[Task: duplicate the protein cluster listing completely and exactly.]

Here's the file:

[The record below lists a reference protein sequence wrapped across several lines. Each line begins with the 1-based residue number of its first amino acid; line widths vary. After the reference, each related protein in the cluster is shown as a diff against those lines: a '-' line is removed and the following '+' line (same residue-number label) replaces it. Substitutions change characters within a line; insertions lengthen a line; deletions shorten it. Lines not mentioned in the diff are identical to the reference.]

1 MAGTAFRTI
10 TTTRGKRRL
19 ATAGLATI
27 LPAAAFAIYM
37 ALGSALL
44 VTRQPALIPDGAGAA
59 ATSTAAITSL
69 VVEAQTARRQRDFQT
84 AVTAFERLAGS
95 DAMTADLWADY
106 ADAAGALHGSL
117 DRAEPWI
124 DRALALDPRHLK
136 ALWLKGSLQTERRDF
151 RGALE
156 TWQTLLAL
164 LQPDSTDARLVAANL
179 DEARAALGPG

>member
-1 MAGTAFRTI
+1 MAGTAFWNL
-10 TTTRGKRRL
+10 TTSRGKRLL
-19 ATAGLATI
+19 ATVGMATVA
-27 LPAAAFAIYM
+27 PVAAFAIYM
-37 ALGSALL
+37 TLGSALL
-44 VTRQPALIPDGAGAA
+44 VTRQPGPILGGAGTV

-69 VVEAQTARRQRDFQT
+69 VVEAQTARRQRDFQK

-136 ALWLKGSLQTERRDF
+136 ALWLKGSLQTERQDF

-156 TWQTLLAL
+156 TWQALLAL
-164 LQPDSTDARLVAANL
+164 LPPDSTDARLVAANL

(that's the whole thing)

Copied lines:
[The record below lists a reference protein sequence wrapped across several lines. Each line begins with the 1-based residue number of its first amino acid; line widths vary. After the reference, each related protein in the cluster is shown as a diff against those lines: a '-' line is removed and the following '+' line (same residue-number label) replaces it. Substitutions change characters within a line; insertions lengthen a line; deletions shorten it. Lines not mentioned in the diff are identical to the reference.]

1 MAGTAFRTI
10 TTTRGKRRL
19 ATAGLATI
27 LPAAAFAIYM
37 ALGSALL
44 VTRQPALIPDGAGAA
59 ATSTAAITSL
69 VVEAQTARRQRDFQT
84 AVTAFERLAGS
95 DAMTADLWADY
106 ADAAGALHGSL
117 DRAEPWI
124 DRALALDPRHLK
136 ALWLKGSLQTERRDF
151 RGALE
156 TWQTLLAL
164 LQPDSTDARLVAANL
179 DEARAALGPG

>member
-1 MAGTAFRTI
+1 MAGTAFWNL
-10 TTTRGKRRL
+10 TTSRGKRLL
-19 ATAGLATI
+19 ATVGMATVA
-27 LPAAAFAIYM
+27 PVAAFAIYM
-37 ALGSALL
+37 TLGSALL
-44 VTRQPALIPDGAGAA
+44 VTRQPGPILGGAGTV

-69 VVEAQTARRQRDFQT
+69 VVEAQTARRQRDFQK

-136 ALWLKGSLQTERRDF
+136 ALWLKGSLQTERQDF

-156 TWQTLLAL
+156 TWQALLAL
-164 LQPDSTDARLVAANL
+164 LPPDSTDARLVAANL